A hard-nosed right-winger, Mulvey played junior hockey with the Edmonton Oil Kings and the Portland Winter Hawks. He was selected in the 1978 NHL Draft by the Washington Capitals and played for parts of three seasons with the Capitals. Prior to the 1981–82 NHL season, he was sent to the Pittsburgh Penguins as compensation for the Capitals signing of Orest Kindrachuk. He would later be claimed on waivers by the Los Angeles Kings during the middle of the season.
It was during his brief tenure with the Kings that he would be involved in one of the most controversials incidents in the NHL. On January 24, 1982 in a game against the Vancouver Canucks, a fight broke out, and Kings' Head Coach Don Perry ordered Mulvey out onto the ice to fight. Mulvey, who had just returned from a recent suspension, refused, which angered Coach Perry who then accused him of not standing up for his teammates. Mulvey was benched for the rest of the game, and was placed on waivers a week later. Coach Perry would later be fined and suspended for the incident, but Mulvey would never play another NHL game, as the unfair perception around the league was that he was someone who would not stand up for his teammates.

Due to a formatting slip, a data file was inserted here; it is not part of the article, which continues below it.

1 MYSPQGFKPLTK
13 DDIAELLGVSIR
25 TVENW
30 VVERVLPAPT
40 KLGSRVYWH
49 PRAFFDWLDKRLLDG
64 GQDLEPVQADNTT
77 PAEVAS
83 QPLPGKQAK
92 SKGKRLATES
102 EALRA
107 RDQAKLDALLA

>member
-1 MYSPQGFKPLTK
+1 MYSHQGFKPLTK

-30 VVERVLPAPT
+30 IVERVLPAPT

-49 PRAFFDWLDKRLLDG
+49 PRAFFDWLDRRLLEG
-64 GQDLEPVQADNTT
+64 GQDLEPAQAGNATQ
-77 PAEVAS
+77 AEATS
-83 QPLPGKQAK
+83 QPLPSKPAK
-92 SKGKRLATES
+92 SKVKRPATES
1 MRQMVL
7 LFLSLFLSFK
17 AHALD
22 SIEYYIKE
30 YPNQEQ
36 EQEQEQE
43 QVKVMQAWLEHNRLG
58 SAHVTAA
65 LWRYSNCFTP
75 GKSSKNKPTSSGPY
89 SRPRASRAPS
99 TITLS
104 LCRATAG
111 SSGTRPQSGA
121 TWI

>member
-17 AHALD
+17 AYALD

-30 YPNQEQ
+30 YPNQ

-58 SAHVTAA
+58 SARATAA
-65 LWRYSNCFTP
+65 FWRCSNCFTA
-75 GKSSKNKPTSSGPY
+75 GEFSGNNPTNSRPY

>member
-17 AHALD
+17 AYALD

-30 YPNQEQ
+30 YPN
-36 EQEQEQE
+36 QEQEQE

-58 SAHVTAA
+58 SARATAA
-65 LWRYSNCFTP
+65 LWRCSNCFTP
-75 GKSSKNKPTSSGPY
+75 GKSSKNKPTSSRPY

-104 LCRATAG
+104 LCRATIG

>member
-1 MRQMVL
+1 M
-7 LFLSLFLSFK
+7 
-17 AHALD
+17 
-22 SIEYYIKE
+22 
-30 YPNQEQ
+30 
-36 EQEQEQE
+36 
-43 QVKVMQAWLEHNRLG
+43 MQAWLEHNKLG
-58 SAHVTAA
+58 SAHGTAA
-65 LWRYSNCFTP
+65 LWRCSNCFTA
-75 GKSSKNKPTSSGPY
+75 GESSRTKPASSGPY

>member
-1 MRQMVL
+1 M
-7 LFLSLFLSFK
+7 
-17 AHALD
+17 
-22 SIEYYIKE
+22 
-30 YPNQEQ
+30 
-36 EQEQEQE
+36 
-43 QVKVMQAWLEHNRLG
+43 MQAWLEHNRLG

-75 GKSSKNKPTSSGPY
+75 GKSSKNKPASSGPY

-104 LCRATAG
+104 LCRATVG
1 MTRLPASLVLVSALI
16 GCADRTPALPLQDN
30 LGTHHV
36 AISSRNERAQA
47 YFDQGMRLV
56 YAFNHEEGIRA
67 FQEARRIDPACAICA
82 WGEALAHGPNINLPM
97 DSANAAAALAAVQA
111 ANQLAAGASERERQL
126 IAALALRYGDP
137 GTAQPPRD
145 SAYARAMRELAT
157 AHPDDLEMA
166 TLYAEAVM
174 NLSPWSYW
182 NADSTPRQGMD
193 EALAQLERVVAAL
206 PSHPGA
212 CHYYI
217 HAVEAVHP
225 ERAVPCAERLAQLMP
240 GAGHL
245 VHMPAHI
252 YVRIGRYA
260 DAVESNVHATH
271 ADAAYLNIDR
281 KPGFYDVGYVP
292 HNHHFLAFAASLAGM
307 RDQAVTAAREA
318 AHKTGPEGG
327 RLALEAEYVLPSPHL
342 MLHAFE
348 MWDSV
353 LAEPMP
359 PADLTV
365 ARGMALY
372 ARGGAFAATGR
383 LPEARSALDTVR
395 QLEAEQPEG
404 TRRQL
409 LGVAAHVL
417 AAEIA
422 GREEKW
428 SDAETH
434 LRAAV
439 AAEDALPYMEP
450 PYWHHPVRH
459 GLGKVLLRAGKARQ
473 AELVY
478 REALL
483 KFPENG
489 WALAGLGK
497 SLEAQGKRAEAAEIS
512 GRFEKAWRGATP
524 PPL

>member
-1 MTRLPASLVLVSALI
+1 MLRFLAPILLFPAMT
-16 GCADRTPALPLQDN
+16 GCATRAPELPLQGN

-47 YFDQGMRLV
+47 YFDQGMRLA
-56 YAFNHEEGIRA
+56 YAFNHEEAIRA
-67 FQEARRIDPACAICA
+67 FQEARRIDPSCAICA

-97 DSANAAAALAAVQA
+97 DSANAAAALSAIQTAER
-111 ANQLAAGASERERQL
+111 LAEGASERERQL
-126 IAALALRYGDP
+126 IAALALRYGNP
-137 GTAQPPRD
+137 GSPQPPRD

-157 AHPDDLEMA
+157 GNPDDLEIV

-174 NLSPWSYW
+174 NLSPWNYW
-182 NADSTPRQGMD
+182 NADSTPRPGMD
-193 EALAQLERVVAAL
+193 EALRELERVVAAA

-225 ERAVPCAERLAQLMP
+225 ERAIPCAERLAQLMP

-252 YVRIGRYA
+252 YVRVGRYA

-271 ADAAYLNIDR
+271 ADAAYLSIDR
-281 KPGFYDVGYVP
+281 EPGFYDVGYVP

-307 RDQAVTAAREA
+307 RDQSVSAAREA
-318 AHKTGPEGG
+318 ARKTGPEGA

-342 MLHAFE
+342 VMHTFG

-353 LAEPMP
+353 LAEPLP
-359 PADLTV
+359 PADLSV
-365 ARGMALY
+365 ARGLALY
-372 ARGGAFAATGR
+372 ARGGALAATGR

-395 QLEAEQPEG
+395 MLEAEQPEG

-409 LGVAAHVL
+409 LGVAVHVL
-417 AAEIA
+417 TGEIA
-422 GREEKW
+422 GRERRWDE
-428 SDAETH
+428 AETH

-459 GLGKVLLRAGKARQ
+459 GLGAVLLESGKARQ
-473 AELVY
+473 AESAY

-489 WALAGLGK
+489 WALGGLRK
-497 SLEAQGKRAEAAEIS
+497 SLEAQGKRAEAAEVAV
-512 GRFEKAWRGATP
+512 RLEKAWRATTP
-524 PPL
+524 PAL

After his playing career, Mulvey returned to the Washington, D.C.-area and settled in Reston, Virginia, where he bought a tennis club and turned it into a hockey facility with two rinks. His rink was instrumental in the growth of hockey in the Northern Virginia region and continues today under different ownership as Skate Quest of Reston.
For many years he was the head coach of the Reston Raiders of the Capital Beltway Hockey League. He then served as the head coach of the Virginia Statesmen of the Eastern Elite Amateur Hockey League and also coached Tier II hockey for the Prince William Panthers Hockey Club in Woodbridge Virginia.
His older brother, Grant Mulvey, had a long career with the NHL's Chicago Black Hawks.